Trust at Risk

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Trust at Risk

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Title: Trust at Risk
Implications for EU Policies and Institutions
Author: Copenhagen Business School. CBS; European Commission; Department of Management, Society and Communication; MSC; Department of Management, Society and Communication; MSC
Abstract: The consolidation and further development of the European Union depends on a great deal of trust from its citizens: trust in its integrity, trust in its purpose, and trust in its values. Trust is the belief that people and organisations will behave in a predictable and reliable manner. To trust, in essence, is to take a risk based on positive expectations about others. Many observers detect 'a crisis of trust' today, especially since the recent financial and economic crisis in Europe. We see strong signals that there is a serious lack of trust in public authorities, both at the European and the national level. Between 2007 and 2013 citizens' trust in the EU and in national governments and parliaments fell dramatically. Trust is fundamental for the good functioning of the society and the economy. Institutions are built on it. It is correlated with fairness and responsiveness to people's concerns, and helps sustain a cooperative social climate, as well as foster compliance with laws and standards. Participation in community and civic affairs is less risky and more rewarding when people trust each other. Because of its importance for society, the European Commission is prioritising the need to regain the trust of citizens in the European project. President Juncker's political guidelines underline that the EU is not just a big common market, it is also a Union of shared values. Using a foresight approach, this volume makes a major contribution to better understanding the disruptive effects that an erosion or collapse of trust could have for Europe: for its science, for its political and justice systems, for the regulation of economic activities, social cohesion, for public administrations and for the Internet and cyberspace in general. Its chapters elaborate not only on the potential disruptions, but also on possible policy responses to counteract a further loss of societal trust. The book is an essential contribution to a rich and pragmatic understanding of the 'crisis of trust' in Europe. It is the kind of contribution that citizens expect from foresight analysis and one that I am sure will feed into many EU policy discussions for the years to come.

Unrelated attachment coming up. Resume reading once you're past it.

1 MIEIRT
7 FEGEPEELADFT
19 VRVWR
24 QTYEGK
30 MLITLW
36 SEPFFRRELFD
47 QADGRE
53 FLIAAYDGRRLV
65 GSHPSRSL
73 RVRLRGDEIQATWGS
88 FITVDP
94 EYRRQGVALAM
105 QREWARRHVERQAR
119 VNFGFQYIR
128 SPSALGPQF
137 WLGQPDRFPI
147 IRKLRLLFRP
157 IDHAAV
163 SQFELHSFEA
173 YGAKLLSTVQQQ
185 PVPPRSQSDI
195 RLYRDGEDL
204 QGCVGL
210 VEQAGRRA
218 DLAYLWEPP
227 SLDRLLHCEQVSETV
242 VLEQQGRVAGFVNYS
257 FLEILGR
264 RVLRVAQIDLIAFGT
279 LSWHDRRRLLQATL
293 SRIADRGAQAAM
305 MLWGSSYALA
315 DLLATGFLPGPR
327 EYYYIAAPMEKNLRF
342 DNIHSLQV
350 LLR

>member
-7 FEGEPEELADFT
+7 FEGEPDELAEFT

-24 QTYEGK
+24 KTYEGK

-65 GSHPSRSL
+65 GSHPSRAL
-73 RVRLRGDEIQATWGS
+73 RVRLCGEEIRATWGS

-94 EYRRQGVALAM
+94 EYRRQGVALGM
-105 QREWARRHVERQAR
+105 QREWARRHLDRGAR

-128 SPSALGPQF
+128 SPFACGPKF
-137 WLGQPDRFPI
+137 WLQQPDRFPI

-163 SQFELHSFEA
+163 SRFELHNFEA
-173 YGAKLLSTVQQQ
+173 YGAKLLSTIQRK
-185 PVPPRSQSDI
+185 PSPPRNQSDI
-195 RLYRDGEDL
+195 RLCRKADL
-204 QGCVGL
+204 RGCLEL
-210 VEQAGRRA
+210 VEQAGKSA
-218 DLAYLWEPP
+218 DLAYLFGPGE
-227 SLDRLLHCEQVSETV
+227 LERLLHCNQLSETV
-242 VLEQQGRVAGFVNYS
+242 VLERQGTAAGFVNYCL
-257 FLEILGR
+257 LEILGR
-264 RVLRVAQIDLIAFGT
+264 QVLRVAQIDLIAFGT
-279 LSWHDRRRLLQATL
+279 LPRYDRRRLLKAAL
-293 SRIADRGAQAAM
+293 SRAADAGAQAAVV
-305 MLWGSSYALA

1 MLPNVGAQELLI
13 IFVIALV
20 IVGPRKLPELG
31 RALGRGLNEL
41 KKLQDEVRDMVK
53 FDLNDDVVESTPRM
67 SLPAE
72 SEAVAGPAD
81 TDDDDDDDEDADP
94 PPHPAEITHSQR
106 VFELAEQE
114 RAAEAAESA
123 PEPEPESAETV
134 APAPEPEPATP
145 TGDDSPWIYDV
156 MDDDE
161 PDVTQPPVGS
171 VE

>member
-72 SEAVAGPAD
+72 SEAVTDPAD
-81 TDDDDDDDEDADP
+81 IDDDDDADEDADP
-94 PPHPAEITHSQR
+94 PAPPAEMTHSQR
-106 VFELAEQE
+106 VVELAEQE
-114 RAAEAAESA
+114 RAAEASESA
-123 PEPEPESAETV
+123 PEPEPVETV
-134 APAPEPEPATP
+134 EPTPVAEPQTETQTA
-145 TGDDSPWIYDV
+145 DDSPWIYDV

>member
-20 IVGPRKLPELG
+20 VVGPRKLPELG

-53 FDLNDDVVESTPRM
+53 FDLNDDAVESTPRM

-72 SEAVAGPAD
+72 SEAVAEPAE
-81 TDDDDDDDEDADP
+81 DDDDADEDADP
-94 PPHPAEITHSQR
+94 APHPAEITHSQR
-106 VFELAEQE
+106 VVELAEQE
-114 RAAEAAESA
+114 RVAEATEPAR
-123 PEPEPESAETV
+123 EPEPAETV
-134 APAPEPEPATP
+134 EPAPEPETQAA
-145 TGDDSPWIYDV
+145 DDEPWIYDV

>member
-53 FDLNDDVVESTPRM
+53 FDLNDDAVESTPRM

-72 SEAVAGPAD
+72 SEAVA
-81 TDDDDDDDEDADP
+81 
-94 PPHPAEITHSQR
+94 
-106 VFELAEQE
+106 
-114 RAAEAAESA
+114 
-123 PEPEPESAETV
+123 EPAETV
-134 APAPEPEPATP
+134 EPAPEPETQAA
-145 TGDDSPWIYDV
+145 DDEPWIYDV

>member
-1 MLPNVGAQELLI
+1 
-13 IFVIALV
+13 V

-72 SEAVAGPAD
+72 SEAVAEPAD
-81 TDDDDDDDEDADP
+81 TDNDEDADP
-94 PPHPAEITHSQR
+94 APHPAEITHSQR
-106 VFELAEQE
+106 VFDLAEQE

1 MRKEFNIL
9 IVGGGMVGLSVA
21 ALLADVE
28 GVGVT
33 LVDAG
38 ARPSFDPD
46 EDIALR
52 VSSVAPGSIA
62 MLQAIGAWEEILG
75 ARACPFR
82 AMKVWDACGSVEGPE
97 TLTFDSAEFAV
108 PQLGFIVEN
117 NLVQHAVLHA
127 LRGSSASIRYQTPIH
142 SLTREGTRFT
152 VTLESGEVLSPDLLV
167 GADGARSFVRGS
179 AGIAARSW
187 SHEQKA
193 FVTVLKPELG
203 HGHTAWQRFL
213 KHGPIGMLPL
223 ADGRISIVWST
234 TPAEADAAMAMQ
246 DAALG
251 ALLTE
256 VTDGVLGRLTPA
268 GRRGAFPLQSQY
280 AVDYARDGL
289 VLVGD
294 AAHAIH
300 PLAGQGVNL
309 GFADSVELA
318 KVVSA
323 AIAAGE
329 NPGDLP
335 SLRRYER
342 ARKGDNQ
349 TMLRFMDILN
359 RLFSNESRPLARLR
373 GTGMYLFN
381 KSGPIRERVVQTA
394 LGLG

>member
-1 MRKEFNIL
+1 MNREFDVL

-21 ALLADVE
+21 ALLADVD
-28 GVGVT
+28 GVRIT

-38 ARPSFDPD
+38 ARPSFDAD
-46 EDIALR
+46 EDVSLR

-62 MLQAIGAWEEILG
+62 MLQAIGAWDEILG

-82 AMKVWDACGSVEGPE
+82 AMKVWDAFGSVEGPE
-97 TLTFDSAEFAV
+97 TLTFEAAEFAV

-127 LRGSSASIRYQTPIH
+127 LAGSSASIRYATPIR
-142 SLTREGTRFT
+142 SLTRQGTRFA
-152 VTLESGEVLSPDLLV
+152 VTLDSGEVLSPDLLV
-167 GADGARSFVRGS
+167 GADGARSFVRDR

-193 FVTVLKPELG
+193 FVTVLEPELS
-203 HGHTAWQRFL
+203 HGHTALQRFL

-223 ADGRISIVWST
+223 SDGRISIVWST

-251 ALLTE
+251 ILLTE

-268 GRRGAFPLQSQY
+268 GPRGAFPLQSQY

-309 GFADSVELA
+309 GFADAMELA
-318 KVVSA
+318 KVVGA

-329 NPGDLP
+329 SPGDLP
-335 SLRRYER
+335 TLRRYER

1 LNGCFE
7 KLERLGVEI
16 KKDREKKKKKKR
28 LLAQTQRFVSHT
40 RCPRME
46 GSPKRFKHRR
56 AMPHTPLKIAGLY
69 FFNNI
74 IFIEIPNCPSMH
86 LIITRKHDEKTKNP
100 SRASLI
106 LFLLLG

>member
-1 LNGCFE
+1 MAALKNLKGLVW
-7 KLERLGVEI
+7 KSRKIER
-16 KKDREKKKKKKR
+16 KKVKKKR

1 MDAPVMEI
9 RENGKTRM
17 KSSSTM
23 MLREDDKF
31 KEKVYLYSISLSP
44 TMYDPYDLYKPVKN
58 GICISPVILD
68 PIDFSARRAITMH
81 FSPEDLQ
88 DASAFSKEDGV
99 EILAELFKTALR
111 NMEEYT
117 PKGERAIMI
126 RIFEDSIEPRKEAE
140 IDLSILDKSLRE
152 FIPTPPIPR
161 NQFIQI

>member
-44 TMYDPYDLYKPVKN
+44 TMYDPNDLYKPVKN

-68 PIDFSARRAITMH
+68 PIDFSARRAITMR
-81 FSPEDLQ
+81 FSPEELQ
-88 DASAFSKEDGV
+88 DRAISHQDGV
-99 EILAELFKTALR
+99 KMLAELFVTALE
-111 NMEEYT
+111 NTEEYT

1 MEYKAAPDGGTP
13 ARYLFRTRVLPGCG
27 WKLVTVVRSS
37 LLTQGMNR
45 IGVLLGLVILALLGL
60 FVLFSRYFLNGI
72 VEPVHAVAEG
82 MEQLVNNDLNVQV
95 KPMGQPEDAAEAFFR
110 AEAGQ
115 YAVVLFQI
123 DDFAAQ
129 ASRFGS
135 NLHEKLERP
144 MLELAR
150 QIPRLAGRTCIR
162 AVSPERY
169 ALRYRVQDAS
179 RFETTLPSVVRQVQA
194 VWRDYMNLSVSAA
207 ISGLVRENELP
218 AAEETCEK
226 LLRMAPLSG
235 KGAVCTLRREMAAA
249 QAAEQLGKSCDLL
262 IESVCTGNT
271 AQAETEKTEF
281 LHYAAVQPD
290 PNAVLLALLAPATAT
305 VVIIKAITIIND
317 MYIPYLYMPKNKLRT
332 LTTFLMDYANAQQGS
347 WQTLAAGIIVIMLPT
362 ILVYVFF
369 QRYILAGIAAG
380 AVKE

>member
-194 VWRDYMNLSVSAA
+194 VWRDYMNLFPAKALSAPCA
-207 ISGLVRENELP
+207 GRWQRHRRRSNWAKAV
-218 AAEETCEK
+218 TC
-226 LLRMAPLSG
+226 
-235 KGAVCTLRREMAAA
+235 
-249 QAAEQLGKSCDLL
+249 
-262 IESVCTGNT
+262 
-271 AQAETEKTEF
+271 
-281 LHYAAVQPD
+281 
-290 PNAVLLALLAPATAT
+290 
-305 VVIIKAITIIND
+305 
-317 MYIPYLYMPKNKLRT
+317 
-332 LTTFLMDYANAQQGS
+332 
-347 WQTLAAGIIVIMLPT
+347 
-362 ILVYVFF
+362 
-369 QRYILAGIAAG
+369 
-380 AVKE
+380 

URI: http://hdl.handle.net/10398/9539
Date: 2017-11-17
Notes: Report of the Expert Group "Trust at Risk? Foresight on the Medium-Term Implications for European Research and Innovation Policies (TRUSTFORESIGHT)"

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